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Medicineworld.org: Survival after myocardial infarction

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Survival after myocardial infarction




A paper published online by the journal Circulation on 8 December 2008 concluded that, while men and women have a similar in-hospital death rate following acute myocardial infarction, women with STEMI had an adjusted mortality rate almost twice as high as men (10.2% versus 5.5%). These differences were linked to a lower likelihood of reperfusion treatment in women. The paper was widely published in the press, with suggestions of disparity in care and outcome after AMI.



Survival after myocardial infarction

This study is one of a number of undertaken in the past 20 years on gender differences in the management of acute coronary events. A number of, like this latest study, have observed that women are treated less intensively in the acute phase. However, after adjustment for age, co-morbidity and severity of disease, some of these disparities have been found to disappear. Similarly, a number of studies have observed gender differences in short-term survival rates after AMI, but such differences have not always persisted in the long term.

In Europe results from a Swedish cohort study of 53,781 subjects (of whom 37 per cent were women) also showed that overall women were less intensively treated than men, but, in cases of non-STEMI, had a better long-term prognosis than men.

Commenting for the ESC on the STEMI results in the Circulation paper, Professor Eva Swahn (University Hospital, Linkping, Sweden), who has conducted gender studies in acute coronary syndrome patients, said: "We are not surprised. We found similar results in our Swedish cohort study".

Eventhough the occurence rate of AMI is low in both sexes, particularly in premenopausal women, the view persists mistakenly that women don't have the same coronary symptoms as men. "This is a myth," says Professor Swahn. "The classical symptoms of AMI are the same for women as for men." However, this mistaken belief may explain why reperfusion treatment is not started as quickly in women as in men because women interpret their symptoms differently from men and may not summon help soon enough.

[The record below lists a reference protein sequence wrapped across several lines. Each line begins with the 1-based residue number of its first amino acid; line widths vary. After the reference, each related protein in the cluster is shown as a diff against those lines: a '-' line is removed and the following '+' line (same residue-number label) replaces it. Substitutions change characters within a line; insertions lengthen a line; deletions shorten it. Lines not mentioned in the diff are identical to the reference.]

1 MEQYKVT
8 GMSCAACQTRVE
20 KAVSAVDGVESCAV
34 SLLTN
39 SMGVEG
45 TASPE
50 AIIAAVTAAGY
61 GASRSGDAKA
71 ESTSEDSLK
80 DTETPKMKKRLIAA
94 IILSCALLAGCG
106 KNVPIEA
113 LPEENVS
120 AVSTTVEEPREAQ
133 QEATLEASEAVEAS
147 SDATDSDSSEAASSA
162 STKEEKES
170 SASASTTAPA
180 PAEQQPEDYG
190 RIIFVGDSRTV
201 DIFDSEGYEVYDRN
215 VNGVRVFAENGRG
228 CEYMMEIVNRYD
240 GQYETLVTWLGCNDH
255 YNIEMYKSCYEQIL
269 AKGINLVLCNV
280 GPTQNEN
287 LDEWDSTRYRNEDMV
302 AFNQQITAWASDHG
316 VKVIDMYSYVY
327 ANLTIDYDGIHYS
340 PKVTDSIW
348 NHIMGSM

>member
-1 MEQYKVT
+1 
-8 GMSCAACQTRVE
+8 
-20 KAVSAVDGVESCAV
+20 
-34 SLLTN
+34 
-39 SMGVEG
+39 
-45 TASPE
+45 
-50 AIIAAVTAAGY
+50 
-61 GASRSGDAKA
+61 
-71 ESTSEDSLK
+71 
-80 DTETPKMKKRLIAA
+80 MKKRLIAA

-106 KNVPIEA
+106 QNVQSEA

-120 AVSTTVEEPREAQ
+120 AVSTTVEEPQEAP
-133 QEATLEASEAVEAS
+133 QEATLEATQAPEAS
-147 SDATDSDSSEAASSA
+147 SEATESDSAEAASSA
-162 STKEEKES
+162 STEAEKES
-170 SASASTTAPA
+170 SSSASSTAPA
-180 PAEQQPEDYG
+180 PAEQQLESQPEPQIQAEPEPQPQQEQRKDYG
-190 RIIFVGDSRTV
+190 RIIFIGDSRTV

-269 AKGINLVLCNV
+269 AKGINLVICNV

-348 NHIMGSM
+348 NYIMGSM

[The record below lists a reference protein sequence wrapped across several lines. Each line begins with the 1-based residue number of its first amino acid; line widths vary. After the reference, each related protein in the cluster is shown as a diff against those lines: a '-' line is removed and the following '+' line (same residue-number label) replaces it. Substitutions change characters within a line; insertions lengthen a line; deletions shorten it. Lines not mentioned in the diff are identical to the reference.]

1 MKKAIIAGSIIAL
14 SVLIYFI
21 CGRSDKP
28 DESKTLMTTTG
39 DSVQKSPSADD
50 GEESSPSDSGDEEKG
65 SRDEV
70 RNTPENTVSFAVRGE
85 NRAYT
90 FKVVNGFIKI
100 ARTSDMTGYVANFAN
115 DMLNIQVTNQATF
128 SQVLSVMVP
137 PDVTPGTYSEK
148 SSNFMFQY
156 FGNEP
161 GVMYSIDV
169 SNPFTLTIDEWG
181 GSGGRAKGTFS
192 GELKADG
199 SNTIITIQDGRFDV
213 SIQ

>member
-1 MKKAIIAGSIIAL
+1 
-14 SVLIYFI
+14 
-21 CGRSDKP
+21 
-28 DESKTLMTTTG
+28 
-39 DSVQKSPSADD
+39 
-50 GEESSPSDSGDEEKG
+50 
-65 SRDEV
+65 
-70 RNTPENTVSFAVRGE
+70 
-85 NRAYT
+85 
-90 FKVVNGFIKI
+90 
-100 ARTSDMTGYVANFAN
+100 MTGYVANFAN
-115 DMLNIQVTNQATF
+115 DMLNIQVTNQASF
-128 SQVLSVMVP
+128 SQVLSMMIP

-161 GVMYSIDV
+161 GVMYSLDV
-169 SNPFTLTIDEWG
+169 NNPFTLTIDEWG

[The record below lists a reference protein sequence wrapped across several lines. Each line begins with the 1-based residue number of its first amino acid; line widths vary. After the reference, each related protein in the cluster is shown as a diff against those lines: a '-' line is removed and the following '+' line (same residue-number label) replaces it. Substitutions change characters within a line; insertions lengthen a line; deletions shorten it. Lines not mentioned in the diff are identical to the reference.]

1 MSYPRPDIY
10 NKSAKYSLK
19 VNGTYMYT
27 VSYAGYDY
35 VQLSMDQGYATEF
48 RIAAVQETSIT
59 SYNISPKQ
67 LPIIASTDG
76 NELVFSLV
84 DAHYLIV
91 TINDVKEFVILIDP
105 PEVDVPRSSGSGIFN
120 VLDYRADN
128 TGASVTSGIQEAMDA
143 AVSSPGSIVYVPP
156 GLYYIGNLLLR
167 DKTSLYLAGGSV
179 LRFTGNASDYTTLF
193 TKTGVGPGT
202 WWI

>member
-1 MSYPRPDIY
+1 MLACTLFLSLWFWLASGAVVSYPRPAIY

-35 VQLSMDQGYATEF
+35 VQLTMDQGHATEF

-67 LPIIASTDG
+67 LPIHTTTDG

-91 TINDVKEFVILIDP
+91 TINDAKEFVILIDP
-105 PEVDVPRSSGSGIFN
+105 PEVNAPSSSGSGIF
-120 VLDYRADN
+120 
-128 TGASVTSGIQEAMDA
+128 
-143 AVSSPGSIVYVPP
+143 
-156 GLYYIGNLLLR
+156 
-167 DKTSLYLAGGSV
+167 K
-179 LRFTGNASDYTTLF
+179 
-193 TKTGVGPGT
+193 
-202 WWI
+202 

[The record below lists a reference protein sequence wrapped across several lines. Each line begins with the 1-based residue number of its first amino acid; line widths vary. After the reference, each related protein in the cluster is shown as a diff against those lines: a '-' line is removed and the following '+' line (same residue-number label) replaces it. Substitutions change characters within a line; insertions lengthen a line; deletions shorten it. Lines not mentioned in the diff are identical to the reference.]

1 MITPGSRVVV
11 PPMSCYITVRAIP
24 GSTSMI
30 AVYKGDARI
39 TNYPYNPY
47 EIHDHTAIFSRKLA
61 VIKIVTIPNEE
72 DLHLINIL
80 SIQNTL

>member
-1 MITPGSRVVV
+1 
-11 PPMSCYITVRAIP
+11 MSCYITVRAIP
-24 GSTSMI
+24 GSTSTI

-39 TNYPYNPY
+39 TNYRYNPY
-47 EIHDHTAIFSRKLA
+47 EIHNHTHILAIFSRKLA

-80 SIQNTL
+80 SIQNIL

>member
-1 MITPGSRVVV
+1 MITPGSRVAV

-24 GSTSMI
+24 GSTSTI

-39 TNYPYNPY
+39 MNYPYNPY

While there are some recurring patterns in the studies less intensive therapy in women, lower survival rates in female STEMI patients much of the explanation for the disparities remains unknown. Definite answers about medication, invasive or non-invasive therapy, and survival will only be derived from studies powered to draw significant conclusions in both men and women in the same prospective cohort. And the optimal therapy recommendations for men and women respectively will only be resolved by inclusion of sufficient numbers of both women and men in future clinical trials.


Posted by: Daniel    Source




Did you know?
A paper published online by the journal Circulation on 8 December 2008 concluded that, while men and women have a similar in-hospital death rate following acute myocardial infarction, women with STEMI had an adjusted mortality rate almost twice as high as men (10.2% versus 5.5%). These differences were linked to a lower likelihood of reperfusion treatment in women. The paper was widely published in the press, with suggestions of disparity in care and outcome after AMI.

Medicineworld.org: Survival after myocardial infarction

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